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- - - - - - - - - - - - - - - - - - [begin page 297] - - - - - - - - - - - - - - - - - -




HOW SOLEMN, AS ONE BY ONE.

(Washington City, 1865.)

HOW solemn, as one by one,
As the ranks returning, all worn and sweaty—as the
men file by where I stand;
As the faces, the masks appear—as I glance at the faces,
studying the masks;
(As I glance upward out of this page, studying you,
dear friend, whoever you are;)
How solemn the thought of my whispering soul, to each
in the ranks, and to you;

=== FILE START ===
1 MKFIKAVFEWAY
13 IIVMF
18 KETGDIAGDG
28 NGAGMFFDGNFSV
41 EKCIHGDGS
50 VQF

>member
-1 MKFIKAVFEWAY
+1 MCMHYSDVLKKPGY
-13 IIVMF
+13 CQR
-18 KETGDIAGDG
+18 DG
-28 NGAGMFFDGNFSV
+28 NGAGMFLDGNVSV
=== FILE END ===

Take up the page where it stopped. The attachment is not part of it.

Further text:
I see behind each mask, that wonder, a kindred soul;
O the bullet could never kill what you really are, dear
friend,
Nor the bayonet stab what you really are:
…The soul! yourself I see, great as any, good as the
best,
Waiting, secure and content, which the bullet could
never kill,
Nor the bayonet stab, O friend!

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